Study Guide

The Fellowship of the Ring Genre

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Fantasy, Action, Adventure


Let's be real: Tolkien basically invented what we consider to be modern fantasy.

Sure, of fantastical creatures and magical powers are nothing new. And the sort of mythos invoked by the genre has been around presumably since prehistory, and has survived in most cultures through countless tales in oral tradition or epic poems.

But good ol' J.R.R. is the grandpappy of fantasy as we know it.

Before Tolkien, when you heard of elves you'd think of some Keebler-like creatures: really small people with pointy ears who lived in trees or provided slave labor at the North Pole. Dwarves were the friendly little guys helping out Snow White; and hobbits were theoretical homo sapiens precursors.

Tolkien created a high-fantasy canon which is so beloved it's has been copied over and over again by writers through the past decades. Nowadays this Tolkien-based universe is one of the first things people think of when they hear "fantasy."


If you read The Fellowship of the Ring, action probably isn't the first (or tenth) word you'd use to describe the arduous journey through thousands of pages of landscape description and elven poetry.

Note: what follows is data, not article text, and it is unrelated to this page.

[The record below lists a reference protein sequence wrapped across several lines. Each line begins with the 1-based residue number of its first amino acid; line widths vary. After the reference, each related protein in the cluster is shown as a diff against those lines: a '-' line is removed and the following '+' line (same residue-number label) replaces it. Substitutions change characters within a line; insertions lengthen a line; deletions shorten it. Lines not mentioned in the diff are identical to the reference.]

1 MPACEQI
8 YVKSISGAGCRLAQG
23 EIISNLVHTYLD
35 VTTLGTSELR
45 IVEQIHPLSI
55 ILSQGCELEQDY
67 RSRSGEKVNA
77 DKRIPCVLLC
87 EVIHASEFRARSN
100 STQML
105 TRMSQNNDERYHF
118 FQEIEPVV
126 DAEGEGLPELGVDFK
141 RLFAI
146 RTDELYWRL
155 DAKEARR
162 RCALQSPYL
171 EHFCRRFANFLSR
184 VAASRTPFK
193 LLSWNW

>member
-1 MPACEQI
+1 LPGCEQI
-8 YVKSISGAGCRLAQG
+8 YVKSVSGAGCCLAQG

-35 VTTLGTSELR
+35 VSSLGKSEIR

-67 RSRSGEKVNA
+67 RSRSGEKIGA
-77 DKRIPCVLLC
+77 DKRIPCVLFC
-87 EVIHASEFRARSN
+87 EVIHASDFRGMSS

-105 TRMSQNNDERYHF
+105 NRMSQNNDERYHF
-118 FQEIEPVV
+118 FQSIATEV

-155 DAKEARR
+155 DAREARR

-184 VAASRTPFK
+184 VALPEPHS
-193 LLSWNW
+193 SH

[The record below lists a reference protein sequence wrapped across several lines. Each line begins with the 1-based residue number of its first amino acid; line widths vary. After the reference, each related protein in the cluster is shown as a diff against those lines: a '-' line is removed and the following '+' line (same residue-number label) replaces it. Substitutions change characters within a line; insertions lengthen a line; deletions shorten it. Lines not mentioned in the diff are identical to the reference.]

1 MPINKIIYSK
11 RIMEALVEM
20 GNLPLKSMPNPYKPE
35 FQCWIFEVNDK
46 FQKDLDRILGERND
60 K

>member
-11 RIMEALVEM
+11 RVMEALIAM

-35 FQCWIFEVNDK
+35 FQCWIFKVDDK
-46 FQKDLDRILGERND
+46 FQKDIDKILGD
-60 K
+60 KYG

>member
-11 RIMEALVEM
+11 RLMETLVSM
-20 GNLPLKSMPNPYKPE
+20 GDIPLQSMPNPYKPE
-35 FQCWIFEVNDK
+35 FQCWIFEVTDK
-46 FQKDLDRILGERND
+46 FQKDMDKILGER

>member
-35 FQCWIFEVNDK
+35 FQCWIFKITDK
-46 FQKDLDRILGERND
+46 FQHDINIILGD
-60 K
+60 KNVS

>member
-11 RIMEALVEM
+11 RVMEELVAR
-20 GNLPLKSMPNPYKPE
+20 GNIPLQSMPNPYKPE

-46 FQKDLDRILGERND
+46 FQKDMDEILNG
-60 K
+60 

But this isn't the creative musings of a philologist—it's Hollywood, baby, and people want action. When the book was on the chopping block, none of the intense battle scenes were cut and, given the visual nature of combat, these scenes in the movie take up a comparatively long stretch of time compared to their written counterparts.

After all, what's a fantasy movie—with medieval armor and weaponry and evil creatures and frightening beasts—without any action? That's like leaving the bacon out of a BLT; it's practically a misdemeanor. Save the vast histories of Middle-earth for the Silmarillion: we'll take are action sequences like the hobbits take breakfast.

Hot and heavy and all the time.


Probably more than anything, The Fellowship of the Rings is a story of adventure. No surprise there: adventure is at the heart of almost every fantasy narrative. Just like the reader or viewer escapes into and experiences a whole new world of wonder, the protagonists venture out into the world at large and are challenged to grow along the way.

And while the journey of a character doesn't have to be a geographical one, that is often the case in fantasy and holds true in The Fellowship of the Ring. Frodo's journey is both one of personal growth (from unadventurous hobbit who stays in The Shire to the bearer of the most dangerous burden the world's ever seen) and a physical one that takes him into the heart of the conflict of Middle-earth.

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